Game Theory, Behavioral Economics and Anti-Virus

The information security community continuously laments the ineffectiveness of anti-virus lately.  Report after report indicate that AV catches only between 5% and 55% of malware.  Can any organization justify the cost for such a generally ineffective control?  Symantec themselves has even stated that  the usefulness of AV is waning.

However, when the bill comes for next year’s maintenance on your chosen AV platform, you’re going to pay it, aren’t you?  And so will nearly everyone else.

Why is that?  Behavioral economists categorize a number of cognitive biases in human psychology, such as “herd mentality”.  I suspect that we are inclined to “do what everyone else is doing”, which is indeed to keep AV around.  Another bias is the “sunk cost fallacy”.  We spent a lot of money deploying AV and have spent a lot of money each year since to keep it fed and cared for.  Abandoning AV will be turning our back on the investment we’ve made, even if it would save us money now.

I think that there may be an even stronger game theoretic force at play here.  If I am responsible for security at my organization, I have many factors to consider when prioritizing my spending.  I may fully believe that AV will not provide additional malware protection beyond other controls in place, and therefore I could reallocate the savings from not using AV to some more productive purpose.  However, if there IS an incident involving malware at my organization and I made the choice to not use AV, even if AV  wouldn’t have stopped it, or if the damages suffered were much less than the savings from not using AV, I am probably going to be working on my resume.  Or I assume that I will.

I suspect this is a similar reason why we will not see requirements for AV relaxed in various security standards and frameworks any time soon.  From the perspective of a standards body, there is only downside in removing that requirement:

  • The AV industry, and probably others, may ridicule the standard for not prescribing the mainstay of security controls, which they have a financial incentive to keep in place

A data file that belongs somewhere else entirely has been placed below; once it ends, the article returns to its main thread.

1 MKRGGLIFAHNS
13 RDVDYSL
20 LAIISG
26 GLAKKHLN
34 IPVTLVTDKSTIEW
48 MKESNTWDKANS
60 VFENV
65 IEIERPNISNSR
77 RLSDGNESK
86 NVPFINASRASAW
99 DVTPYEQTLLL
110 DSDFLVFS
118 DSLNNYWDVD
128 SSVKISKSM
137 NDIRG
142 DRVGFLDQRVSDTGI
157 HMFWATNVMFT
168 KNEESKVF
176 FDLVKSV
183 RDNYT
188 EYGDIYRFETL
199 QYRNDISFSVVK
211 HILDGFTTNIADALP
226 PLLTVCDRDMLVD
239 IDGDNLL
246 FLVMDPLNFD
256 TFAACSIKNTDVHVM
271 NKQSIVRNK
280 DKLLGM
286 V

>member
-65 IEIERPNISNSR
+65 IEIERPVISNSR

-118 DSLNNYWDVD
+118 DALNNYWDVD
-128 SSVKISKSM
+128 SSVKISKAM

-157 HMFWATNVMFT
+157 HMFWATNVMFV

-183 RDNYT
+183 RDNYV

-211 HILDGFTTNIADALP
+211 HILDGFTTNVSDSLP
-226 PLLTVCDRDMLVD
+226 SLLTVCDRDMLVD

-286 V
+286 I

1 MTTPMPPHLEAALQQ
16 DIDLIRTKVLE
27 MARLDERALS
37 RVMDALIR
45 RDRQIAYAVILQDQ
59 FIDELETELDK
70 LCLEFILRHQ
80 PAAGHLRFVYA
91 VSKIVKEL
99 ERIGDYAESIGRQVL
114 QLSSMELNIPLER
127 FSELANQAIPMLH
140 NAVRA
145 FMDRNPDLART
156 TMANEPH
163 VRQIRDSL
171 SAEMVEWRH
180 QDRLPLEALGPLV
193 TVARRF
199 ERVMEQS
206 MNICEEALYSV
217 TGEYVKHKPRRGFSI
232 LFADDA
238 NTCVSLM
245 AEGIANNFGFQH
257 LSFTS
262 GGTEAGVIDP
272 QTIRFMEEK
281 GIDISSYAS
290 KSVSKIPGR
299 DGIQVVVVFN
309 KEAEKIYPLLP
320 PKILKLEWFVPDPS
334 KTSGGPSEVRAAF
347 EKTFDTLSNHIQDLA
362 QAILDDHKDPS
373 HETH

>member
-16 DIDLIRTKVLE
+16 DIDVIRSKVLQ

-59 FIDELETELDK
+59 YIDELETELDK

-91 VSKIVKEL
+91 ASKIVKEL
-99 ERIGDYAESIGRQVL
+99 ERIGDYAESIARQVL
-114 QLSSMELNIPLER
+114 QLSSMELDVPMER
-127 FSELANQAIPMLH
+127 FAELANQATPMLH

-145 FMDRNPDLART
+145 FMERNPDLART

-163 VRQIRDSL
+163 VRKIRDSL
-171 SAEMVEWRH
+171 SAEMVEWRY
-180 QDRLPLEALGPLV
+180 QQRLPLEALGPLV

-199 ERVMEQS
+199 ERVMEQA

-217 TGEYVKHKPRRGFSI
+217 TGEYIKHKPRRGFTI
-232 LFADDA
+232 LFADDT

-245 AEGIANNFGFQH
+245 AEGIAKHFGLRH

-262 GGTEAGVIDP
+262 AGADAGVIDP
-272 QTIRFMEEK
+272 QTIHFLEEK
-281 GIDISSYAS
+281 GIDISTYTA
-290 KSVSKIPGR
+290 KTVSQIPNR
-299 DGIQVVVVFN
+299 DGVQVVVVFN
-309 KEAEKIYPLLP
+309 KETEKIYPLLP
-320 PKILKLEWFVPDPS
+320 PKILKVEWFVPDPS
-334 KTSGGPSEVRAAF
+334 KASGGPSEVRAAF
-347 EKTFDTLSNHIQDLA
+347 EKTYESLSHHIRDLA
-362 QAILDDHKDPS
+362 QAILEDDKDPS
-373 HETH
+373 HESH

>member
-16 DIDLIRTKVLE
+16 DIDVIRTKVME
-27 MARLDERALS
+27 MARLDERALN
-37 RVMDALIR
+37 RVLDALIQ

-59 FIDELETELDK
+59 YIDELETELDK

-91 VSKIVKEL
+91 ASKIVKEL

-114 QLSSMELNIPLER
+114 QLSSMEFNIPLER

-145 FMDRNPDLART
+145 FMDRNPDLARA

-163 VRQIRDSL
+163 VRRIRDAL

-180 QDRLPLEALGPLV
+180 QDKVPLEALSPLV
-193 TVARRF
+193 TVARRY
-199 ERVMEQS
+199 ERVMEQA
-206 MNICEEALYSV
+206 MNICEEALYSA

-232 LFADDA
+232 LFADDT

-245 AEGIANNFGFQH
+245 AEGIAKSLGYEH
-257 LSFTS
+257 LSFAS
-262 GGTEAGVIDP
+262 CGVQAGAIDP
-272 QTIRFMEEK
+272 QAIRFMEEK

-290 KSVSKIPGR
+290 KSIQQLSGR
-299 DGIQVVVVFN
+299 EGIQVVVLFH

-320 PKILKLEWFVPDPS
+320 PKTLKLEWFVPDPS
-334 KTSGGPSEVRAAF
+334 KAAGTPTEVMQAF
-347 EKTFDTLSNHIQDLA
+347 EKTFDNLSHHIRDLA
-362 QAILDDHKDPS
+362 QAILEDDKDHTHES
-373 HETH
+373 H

• Organizations following the standard that have malware-related losses may point back to the standard and call it ineffective
  • The standards body generally will not incur costs resulting from including a given control, so removing AV as a requirement is not sensible since it does catch some amount of malware, however small

 

You might be asking: “what exactly are you getting at here?”  I’m not proposing that you, or anyone else dump AV.  I am proposing that we question why things are being done the way they are. As defenders, we have a limited amount of money and time to spend, and we ought to ensure we are prioritizing our security controls based on effectiveness at mitigating risk to our systems and data and not just because it’s what everyone else is doing.

I’ll also say that, if we’re not willing to dump AV, we ought to (at least from time to time) change the nature of the discussions and criticisms of AV into something productive.  For example, if AV is mandatory and it’s not all that effective, we ought to be purchasing the most economical product to save money for other endeavors.  Rather than simply comparing effectiveness rates, we could be considering the cost of effectiveness rates per user.  If I am paying $50/year/user for an AV platform that is 35% effective, it would be good to know that I could pay $25/year/user for one that is 30% effective.  This assumes, of course, that we settle on a standard methodology for rating the effectiveness of AV, which seems like a challenge on its own.

 

 

 

 

 

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